Studies on mechanisms of fungal pathogenesis and insect immune responses may provide strategies for the development of more efficient mycoinsecticides for destructive pests. One such insect, the sunn pest, Eurygaster integriceps Puton (Hemiptera: Scutelleridae), is a key constraint on wheat production in the wide area of the Near and Middle East, Eastern and Southern Europe and North Africa. E. integriceps causes severe damages to the vegetative growth stage of wheat, and significantly decreases both the quantity and quality of grains. Hence, the aims of this study were the identification of distinct morphological types of hemocytes by light microscopy, and the determination of the effects of B. bassiana strain B1 and its secondary metabolites on the cellular immune reactions of E. integriceps.

Materials and Methods


The insects were collected from the Karaj wheat farm and reared on seeds of the Fallat wheat cultivar in the laboratory at 27 ± 2 °C and 14:10 L:D (Zibaee and Bandani 2010). Insects were fed seeds, and a piece of cotton soaked with water was used as a water source.

B. bassiana culture

Beauveria bassiana isolate B1 was cultured at 25 ± 1 °C on Sabouraud Dextrose Agar (pH = 5.6) amended with 1% yeast extract. After 14 days, conidia of B. bassiana were washed off with a 0.01% aqueous solution of Tween 20 (Sigma Aldrich,, and different concentrations of spores were prepared as required after several preliminary tests.

B. bassiana toxin extraction

Conidia were harvested from 14-day-old sporulating cultures of B. bassiana by scraping the surface with a spatula and suspending the conidia in sterile 0.01% v/v aqueous Tween 20 and diluting to 106 conidia per mL. One mL of conidial suspension was then used to inoculate 100 mL of Czapek Dox (Oxoid, broth supplemented with 0.5% w/v Bactopetone (Oxoid) in 250 mL Erlenmeyer flasks. The fungus was then cultured at 23 °C in a cooled orbital incubator at 1200 g for 12 days. The broth was filtered through four layers of cheesecloth followed by Whatman No. 1 filter paper (Whatman, to ensure removal of conidia and hyphal debris. Culture filtrates were extracted as described by Bandani et al. (2000). This entailed extraction with chloroform, filtration of the solvent phase through Whatman No. 1 (phase separator) filter paper to remove any aqueous residue, and removal of the solvent on a rotary evaporator. The residue was dissolved in acetone, filtered through a cotton plug, and concentrated under a stream of nitrogen at 40 °C. The residue was then weighed and stored at 4 °C.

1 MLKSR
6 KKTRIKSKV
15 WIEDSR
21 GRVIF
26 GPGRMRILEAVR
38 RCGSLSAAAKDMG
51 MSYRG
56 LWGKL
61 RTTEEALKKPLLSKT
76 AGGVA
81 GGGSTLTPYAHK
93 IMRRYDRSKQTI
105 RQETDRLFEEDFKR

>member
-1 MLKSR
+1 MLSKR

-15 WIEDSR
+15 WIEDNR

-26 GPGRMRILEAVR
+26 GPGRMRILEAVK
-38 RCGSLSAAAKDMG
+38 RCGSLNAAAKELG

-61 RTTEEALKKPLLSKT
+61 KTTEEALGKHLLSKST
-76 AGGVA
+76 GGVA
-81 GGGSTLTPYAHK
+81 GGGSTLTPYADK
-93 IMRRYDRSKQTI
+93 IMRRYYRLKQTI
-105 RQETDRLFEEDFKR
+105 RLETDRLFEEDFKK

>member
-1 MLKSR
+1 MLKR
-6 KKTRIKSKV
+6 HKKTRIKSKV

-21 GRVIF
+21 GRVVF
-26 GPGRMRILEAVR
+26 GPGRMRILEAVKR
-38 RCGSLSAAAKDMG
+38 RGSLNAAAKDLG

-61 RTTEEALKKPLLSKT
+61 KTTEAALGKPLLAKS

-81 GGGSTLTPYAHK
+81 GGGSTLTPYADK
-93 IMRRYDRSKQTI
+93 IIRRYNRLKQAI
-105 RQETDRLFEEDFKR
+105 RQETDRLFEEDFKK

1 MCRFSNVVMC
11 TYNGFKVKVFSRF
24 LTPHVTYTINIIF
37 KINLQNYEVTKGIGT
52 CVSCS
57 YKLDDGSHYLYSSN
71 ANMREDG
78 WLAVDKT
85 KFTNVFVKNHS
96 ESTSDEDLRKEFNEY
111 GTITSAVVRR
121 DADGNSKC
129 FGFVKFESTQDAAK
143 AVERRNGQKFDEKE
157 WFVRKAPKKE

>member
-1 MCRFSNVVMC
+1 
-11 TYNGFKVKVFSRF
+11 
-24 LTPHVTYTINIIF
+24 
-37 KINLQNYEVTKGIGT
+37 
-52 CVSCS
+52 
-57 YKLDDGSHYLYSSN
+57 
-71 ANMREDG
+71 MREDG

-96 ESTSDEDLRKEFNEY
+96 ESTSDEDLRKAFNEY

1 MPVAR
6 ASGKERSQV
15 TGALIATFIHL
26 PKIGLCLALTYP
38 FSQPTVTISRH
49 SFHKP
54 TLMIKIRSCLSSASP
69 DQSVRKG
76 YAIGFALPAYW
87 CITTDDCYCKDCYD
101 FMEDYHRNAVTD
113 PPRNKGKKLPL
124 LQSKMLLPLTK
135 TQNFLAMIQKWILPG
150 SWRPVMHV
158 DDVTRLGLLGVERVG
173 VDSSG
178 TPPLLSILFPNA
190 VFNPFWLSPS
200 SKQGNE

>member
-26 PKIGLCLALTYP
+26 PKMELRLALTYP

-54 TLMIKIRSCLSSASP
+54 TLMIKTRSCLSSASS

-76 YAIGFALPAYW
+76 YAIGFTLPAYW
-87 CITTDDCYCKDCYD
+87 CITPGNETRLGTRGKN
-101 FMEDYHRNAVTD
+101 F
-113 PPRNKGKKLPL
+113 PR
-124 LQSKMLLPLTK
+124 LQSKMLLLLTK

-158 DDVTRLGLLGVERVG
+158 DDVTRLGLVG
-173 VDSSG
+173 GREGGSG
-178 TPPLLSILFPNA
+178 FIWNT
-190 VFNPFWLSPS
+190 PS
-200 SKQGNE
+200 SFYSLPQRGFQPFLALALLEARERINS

Determination of hemocyte types by light microscopy

For this purpose, hemolymph from 10 adult E. integriceps was collected carefully from severed front legs with a 50 µL sterile glass capillary tube (Sigma Aldrich). The product was immediately diluted in an anticoagulant solution (0.01M ethylenediamine tetraacetic acid, 0.1M glucose, 0.062M NaCl, 0.026M citric acid, pH = 4.6) as described by Azambuja et al. (1991). Several samples were prepared, including 150 µL hemolymph, 15 µL anticoagulant solution, and 80 µL phosphate buffer. 100 µL of each sample were then cytocentrifuged (Shandon Cytospin II, Thermo Scientific, onto slides at 200 rpm for 3 min. Nuclei of cells were stained with Hoechst stain 33342, (Invitrogen, 10 mM for 10 min before being mounted with Mowiol (Merck, Images of cells were taken under an Eclipse 90i digital microscope (Nikon, The microscope was equipped with a super highpressure mercury lamp and connected to a DS cooled camera head DS-5Mc regulated by ACT-2U software (Nikon).

Injection of insects with spores and secondary metabolite

Adults (0.53 mg, No. 120) were chilled on ice for 15 min, surface sterilized with 70% alcohol, and then injected with 1 µL of five concentrations (104, 105, 106, 107, and 108 spore/mL) of fungal spores by a 10 µL Burkard syringe (Burkard, After injection, adults were transferred to a 9 cm diameter Petri dish with wheat grain to follow the course of the assay. Secondary metabolite of B. bassiana was dissolved in dimethyl sulfoxide (DMSO) (Sigma Aldrich) so that DMSO concentration in solution was 0.5% or less. Adults were injected with five concentrations of fungal secondary metabolite (2, 6, 15, 30, 50%) to find lethal dose values to evaluate immune responses. The DMSO (0.5%) injected adults were considered as control.

The effect of fungal spore and its secondary metabolite on hemocyte numbers

To determine if the injection of fungal secondary metabolite or conidia caused any changes in the total and differentiate hemocyte counts (THC and DHC), adults were injected laterally into the thorax with 1 µL of a 106 spores/mL concentration of B. bassiana and 3, 7, and 12% concentrations of fungal secondary metabolite, as well as DMSO (0.5%) as a control. Hemolymph was collected 1, 3, 6, 12 and 24 hours after injection from the control group, sporeinjected, and secondary-metabolite injected adults. Samples of hemolymph from 5 adults were bled into 1 mL of ice-cold anticoagulant buffer in 1.5 mL plastic tubes. The tubes were gently inverted 5 to 7 times to facilitate mixing, and both total and different hemocyte numbers were counted using an improved Neubauer hemocytometer. For each treatment, 30 adults were used and the experiment was repeated twice.

Effects of fungal spores and secondary metabolite on phagocytosis